The Number One Exit Mistake to Avoid
The number one mistake Jason sees ecommerce businesses making when they go to exit is not making their brand as attractive as it could be. They present their brand too simply as it currently stands, rather than going into detail about the future and potential of the company.
“You really need to sell on the future of the company, where this company stands right now and what the optics present for the next three, four years – that’s what the buyer really wants to look at.”
When it comes to selling your business, your job is to present your company as a strong foundation that the buyer can build upon. You need to demonstrate how they can expand on the groundwork and what potential there is to scale for the next two years, three years, or longer. Jason suggests thinking about what other products could be offered in the future, or how to increase customer LTV, or other ways your business could grow.
The other mistake Jason cautions sellers to avoid is overlooking your relationship with your customers. He says that a strong community can be a huge draw for potential buyers as it sets your brand aside from competitors in the market. While competitors can offer the same or very similar products to you and compete with you on price and marketing, they cannot replicate your community.
Fostering a community with your customers protects your business against devaluation if another brand decides to recreate your products. Jason’s advice is to start building your audience and community early on to stay front of mind and earn customer loyalty. His ecommerce business operates in a very competitive space (selling lashes) and he believes that it’s his tight-knit community which helps the brand maintain such a strong place within the industry.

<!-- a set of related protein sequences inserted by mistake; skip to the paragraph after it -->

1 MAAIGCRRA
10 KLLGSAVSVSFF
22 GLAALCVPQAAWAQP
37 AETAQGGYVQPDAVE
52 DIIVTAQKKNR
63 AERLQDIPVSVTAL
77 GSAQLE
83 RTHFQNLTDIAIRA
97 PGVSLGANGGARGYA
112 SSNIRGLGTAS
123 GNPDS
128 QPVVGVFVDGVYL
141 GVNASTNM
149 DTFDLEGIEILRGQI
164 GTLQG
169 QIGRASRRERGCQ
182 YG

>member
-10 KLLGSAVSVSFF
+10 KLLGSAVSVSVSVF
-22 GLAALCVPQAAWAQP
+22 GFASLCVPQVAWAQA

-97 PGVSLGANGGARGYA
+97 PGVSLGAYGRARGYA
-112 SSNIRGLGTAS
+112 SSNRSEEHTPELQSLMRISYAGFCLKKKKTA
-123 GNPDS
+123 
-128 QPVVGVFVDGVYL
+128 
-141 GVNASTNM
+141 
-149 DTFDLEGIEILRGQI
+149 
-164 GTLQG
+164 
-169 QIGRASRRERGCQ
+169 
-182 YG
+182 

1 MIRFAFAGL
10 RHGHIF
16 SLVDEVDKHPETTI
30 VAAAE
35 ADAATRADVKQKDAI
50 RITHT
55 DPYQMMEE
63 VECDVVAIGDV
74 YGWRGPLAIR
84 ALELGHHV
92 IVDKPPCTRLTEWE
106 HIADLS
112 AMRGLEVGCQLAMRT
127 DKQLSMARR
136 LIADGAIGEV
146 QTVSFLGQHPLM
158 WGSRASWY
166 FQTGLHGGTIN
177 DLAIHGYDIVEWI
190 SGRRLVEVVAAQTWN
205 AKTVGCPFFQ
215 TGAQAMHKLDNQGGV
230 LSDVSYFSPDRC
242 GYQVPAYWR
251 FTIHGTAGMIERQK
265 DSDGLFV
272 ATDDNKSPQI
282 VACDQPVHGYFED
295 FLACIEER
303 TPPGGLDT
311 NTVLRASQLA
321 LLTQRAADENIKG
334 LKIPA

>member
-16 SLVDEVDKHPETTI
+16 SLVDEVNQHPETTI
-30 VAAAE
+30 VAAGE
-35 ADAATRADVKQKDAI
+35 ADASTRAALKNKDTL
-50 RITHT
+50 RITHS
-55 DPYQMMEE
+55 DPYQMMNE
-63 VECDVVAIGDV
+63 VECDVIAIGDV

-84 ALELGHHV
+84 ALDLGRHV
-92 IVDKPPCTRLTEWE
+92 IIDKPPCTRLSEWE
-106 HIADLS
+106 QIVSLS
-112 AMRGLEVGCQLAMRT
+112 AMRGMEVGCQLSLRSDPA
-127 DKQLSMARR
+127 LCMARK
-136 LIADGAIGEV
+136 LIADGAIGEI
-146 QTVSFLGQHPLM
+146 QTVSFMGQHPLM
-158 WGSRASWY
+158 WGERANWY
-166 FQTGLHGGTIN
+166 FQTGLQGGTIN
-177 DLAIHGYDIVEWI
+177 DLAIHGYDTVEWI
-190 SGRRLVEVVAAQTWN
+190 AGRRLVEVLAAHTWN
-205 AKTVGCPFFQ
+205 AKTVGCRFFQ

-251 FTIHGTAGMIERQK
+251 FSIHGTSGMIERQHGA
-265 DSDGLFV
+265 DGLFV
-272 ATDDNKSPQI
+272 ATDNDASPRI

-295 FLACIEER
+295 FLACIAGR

The Future of Ecommerce
As Jason is always looking toward the future, he shared his thoughts on what to expect within the ecommerce landscape. He notes that new technologies are enabling more players to enter the game, so trying to reach buyers may become more expensive. While this may sound intimidating, Jason believes that greater competition means more innovation.
“What I love about competition is that it really forces us to innovate in the ways we acquire customers.”
Consumers are still spending money, so Jason says the best way to stay in the game is to strategize how you’re going to reach those customers. He says we can expect to see businesses becoming more creative in how they retain customers, get them to spend more money, and acquire them in unique ways.
With other ecommerce challenges like pricing also looking like it’s going to change, Jason argues that creativity is key to solving future problems within the ecommerce industry. With an ecommerce business set up for sale (aka, suitably future-proofed), it gives him more scope to innovate in the meantime.
Just another reason to get the boring side of business in order and out of the way now.
For more of Jason’s thoughts and advice, including how he built his brand community, how the ecommerce landscape has changed in recent years, and what it all means for ecommerce business acquisitions today, listen to the full podcast episode. You can find it at the top of this page or on your favorite podcast app. The Opportunity Podcast is available on Apple Podcasts, Spotify, and more.
If you’re considering selling your ecommerce business, we can help. Learn how.